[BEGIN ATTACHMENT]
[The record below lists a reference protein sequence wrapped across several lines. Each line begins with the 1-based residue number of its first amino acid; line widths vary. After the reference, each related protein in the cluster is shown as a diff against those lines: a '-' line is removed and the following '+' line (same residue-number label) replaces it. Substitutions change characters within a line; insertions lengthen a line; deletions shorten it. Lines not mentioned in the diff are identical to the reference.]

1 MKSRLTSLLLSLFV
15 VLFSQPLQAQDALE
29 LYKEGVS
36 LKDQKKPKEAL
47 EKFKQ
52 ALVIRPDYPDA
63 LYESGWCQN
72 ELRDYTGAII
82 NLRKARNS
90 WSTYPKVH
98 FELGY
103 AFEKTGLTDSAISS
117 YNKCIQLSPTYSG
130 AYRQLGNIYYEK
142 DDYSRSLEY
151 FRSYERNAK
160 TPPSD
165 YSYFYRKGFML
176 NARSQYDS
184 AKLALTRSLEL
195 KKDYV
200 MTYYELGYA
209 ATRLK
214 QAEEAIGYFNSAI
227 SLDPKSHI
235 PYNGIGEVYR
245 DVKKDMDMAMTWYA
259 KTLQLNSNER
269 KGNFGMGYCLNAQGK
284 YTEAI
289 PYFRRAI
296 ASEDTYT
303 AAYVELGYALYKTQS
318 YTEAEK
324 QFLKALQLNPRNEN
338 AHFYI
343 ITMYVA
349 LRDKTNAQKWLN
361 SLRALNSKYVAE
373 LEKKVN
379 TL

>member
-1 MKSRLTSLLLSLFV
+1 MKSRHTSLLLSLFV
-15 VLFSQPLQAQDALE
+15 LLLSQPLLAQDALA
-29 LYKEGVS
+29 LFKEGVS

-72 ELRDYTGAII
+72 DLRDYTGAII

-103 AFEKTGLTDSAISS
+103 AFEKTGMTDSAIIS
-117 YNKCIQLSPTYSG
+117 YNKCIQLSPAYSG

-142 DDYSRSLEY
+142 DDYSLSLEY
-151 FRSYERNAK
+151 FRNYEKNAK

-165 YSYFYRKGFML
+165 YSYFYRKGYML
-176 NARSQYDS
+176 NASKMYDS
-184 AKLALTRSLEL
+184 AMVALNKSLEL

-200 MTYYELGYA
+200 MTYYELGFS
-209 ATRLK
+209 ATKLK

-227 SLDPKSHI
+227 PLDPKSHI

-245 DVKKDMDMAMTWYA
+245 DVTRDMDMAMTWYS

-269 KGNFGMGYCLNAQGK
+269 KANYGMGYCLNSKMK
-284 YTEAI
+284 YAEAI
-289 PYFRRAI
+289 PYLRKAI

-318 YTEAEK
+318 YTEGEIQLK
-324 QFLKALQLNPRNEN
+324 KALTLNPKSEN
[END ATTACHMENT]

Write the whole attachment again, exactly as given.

[The record below lists a reference protein sequence wrapped across several lines. Each line begins with the 1-based residue number of its first amino acid; line widths vary. After the reference, each related protein in the cluster is shown as a diff against those lines: a '-' line is removed and the following '+' line (same residue-number label) replaces it. Substitutions change characters within a line; insertions lengthen a line; deletions shorten it. Lines not mentioned in the diff are identical to the reference.]

1 MKSRLTSLLLSLFV
15 VLFSQPLQAQDALE
29 LYKEGVS
36 LKDQKKPKEAL
47 EKFKQ
52 ALVIRPDYPDA
63 LYESGWCQN
72 ELRDYTGAII
82 NLRKARNS
90 WSTYPKVH
98 FELGY
103 AFEKTGLTDSAISS
117 YNKCIQLSPTYSG
130 AYRQLGNIYYEK
142 DDYSRSLEY
151 FRSYERNAK
160 TPPSD
165 YSYFYRKGFML
176 NARSQYDS
184 AKLALTRSLEL
195 KKDYV
200 MTYYELGYA
209 ATRLK
214 QAEEAIGYFNSAI
227 SLDPKSHI
235 PYNGIGEVYR
245 DVKKDMDMAMTWYA
259 KTLQLNSNER
269 KGNFGMGYCLNAQGK
284 YTEAI
289 PYFRRAI
296 ASEDTYT
303 AAYVELGYALYKTQS
318 YTEAEK
324 QFLKALQLNPRNEN
338 AHFYI
343 ITMYVA
349 LRDKTNAQKWLN
361 SLRALNSKYVAE
373 LEKKVN
379 TL

>member
-1 MKSRLTSLLLSLFV
+1 MKSRHTSLLLSLFV
-15 VLFSQPLQAQDALE
+15 LLLSQPLLAQDALA
-29 LYKEGVS
+29 LFKEGVS

-72 ELRDYTGAII
+72 DLRDYTGAII

-103 AFEKTGLTDSAISS
+103 AFEKTGMTDSAIIS
-117 YNKCIQLSPTYSG
+117 YNKCIQLSPAYSG

-142 DDYSRSLEY
+142 DDYSLSLEY
-151 FRSYERNAK
+151 FRNYEKNAK

-165 YSYFYRKGFML
+165 YSYFYRKGYML
-176 NARSQYDS
+176 NASKMYDS
-184 AKLALTRSLEL
+184 AMVALNKSLEL

-200 MTYYELGYA
+200 MTYYELGFS
-209 ATRLK
+209 ATKLK

-227 SLDPKSHI
+227 PLDPKSHI

-245 DVKKDMDMAMTWYA
+245 DVTRDMDMAMTWYS

-269 KGNFGMGYCLNAQGK
+269 KANYGMGYCLNSKMK
-284 YTEAI
+284 YAEAI
-289 PYFRRAI
+289 PYLRKAI

-318 YTEAEK
+318 YTEGEIQLK
-324 QFLKALQLNPRNEN
+324 KALTLNPKSEN